Many supporters of the Muslim Brotherhood as a key faction forming the root of Middle Eastern political Islam and the political parties emerging from it try to justify the presence of their parties and their movements with the presence of Christian Democratic parties in the West generally, and in Europe specifically. So when entering into argument with any supporter of political Islam in our region, he will remind us that there are Christian parties in Europe, some of whom have made it to power a number of times without military coups being staged against it, or without it being removed from power by force, as occurred in Egypt when President Morsi won in free elections held for the first time there, or as the Algerian military did to the Islamists who won in municipal elections in 1991.
At first glance, the argument appears sound, but if we delve further into detail, we will find there are large differences between Europe’s Christian Democratic parties and the Muslim Brotherhood organization, or any organization calling for the implementation of Islamic sharia and the Islamization of the organizations of state and society in our region.
The Christian parties in Europe have accepted the secularism of the state and the neutrality of its laws and constitution, as well as the presence of atheists and non-Christians in their countries with equal rights and duties with other citizens without discrimination. They have also accepted the democratic game as it is, i.e., that the ballot box and constitution do not distinguish between citizens on the basis of religion, sect or ethnicity. They have adopted an ideology based on adhering to religious morals represented in the humanitarian and ethical principles present in all religions, those commandments which promote truth, honesty, respect for others, non-aggression, kindness, helping those in need, and not bullying the weak, and whose essence does not differ from the essence of the Islamic religion which we all grew up learning from our parents.
They do not interfere in the daily lives of citizens or try to impose a specific model for living, dressing and behaving, and leave worldly matters to social and legal experts and elected representatives of the people to formulate them as suited to the needs of society and the development of human civilization.
We do not find this among the parties of political Islam in our society, beginning with the slogan “Islam is the solution” and the slogan “The situation of this Ummah will not be rectified except by that which rectifies its first part”, and the demand to implement sharia and its laws and restrictions applied by the Islamic caliphates throughout history — which it considers a solution to all problems of Islamic societies, as if 14 centuries of human effort to develop the life of societies and their laws and constitutions to ease and enable human happiness and find solutions to their problems do not concern us as Muslims — and ending with calls to establish the caliphate and emirates and institute punishments like stoning, lashing, and beheading, and returning to the captivity and sexual slavery advocated by fundamentalist jihadi groups such as ISIS, Al-Qaeda, and the like.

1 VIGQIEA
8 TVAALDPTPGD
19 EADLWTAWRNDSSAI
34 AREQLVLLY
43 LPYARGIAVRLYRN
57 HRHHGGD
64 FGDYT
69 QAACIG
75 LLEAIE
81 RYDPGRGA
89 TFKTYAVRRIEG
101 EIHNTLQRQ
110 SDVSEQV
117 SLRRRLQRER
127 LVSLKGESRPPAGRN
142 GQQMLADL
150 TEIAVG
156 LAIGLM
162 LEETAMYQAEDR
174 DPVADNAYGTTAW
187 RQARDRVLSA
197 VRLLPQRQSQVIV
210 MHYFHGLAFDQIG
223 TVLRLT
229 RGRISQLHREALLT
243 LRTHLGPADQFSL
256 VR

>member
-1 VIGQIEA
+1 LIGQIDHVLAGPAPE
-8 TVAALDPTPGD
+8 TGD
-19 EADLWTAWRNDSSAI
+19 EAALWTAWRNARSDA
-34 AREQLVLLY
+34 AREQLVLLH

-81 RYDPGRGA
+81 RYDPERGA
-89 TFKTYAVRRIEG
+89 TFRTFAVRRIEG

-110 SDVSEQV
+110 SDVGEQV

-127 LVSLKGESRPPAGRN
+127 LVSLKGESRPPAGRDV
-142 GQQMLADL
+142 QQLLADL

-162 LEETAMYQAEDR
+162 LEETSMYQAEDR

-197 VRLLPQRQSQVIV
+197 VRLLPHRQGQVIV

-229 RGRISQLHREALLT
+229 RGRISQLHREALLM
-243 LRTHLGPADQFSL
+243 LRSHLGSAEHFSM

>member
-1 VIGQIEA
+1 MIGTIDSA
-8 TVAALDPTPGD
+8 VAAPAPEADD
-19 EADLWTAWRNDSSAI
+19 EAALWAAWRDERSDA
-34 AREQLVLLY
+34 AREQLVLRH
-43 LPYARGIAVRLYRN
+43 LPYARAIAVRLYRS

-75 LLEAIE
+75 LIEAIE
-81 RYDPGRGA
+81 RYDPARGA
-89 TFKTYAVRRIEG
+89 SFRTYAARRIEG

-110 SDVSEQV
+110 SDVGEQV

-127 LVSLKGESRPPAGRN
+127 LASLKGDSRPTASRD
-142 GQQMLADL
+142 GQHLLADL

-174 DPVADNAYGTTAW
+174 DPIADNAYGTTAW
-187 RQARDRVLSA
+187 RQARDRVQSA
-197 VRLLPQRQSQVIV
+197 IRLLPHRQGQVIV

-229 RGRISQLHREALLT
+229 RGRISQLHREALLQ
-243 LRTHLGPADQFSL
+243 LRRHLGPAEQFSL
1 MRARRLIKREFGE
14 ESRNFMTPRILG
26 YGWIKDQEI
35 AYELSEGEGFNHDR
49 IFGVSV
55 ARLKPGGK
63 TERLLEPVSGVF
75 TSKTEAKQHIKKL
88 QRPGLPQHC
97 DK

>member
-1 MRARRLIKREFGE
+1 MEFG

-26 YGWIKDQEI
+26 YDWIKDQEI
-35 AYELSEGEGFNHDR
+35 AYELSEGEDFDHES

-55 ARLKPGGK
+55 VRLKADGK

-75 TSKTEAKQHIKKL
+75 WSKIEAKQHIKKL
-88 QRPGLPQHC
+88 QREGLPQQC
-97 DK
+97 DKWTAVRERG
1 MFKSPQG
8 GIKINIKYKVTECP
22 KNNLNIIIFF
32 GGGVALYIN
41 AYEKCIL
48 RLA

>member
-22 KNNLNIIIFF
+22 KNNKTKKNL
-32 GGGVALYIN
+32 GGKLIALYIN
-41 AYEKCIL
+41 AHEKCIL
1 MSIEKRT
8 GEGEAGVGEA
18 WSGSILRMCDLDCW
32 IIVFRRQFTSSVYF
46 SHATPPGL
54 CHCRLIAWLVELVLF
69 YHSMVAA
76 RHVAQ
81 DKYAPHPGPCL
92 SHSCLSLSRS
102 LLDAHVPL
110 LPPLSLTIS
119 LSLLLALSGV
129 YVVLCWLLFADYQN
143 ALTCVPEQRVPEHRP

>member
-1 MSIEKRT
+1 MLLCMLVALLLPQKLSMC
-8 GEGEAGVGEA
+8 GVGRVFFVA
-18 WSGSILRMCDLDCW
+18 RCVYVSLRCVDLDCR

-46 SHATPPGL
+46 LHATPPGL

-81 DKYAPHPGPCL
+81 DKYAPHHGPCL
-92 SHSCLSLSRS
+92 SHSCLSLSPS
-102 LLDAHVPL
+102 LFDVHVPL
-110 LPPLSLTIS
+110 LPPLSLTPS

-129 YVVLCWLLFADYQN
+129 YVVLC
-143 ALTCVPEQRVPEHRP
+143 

The experience of people in the modern age has proven that a unilateral ideology that claims to possess an absolute truth able to solve all its society’s problems fails, such as communism and its theory of state ownership of the means of production and the dictatorship of the proletariat, or the nationalist parties such as the Nasserites or Baathists and their typical slogans (no voice is higher than that of the battle for liberation and development, and leadership of the elite for the nation and society), and likewise the Islamist parties, which call for implementing God’s law on earth (and at the same time fighting among themselves over the best interpretation of sharia and the right to represent God and his religion), with the divine sanction held by these calls forbidding criticism under the penalty of takfir (being labelled an unbeliever). All of these ideologies have failed miserably in achieving anything to make their nations stronger or more coherent, or anything to make their people happier or more secure (the former Soviet Union, Syrian and Iraqi Baath, Iran, the Islamic government in Sudan).
Many fear that these parties and ideologies will work on using democracy and the ballot box once to arrive in power and then cancel it, and impose the sanctity and permanence of their ideas, and then work on quashing others and perpetuating their own power (as what happened in Iran), which would lead to producing a new dictatorship built on takfir or accusations of treason, and killing in the name of God or the battle against the enemy.
The arrival of the Islamists of Turkey and Tunisia at the necessity of submitting to the secularity of the state, the neutrality of its constitution, and the modernity of the laws governing the lives of its communities, constitutes a first step toward the emergence of Islamic Democratic parties, which can benefit from the experience of the Christian Democratic parties in Europe and turn into one of the shades of political life and the democratic process in our Arab Islamic region.
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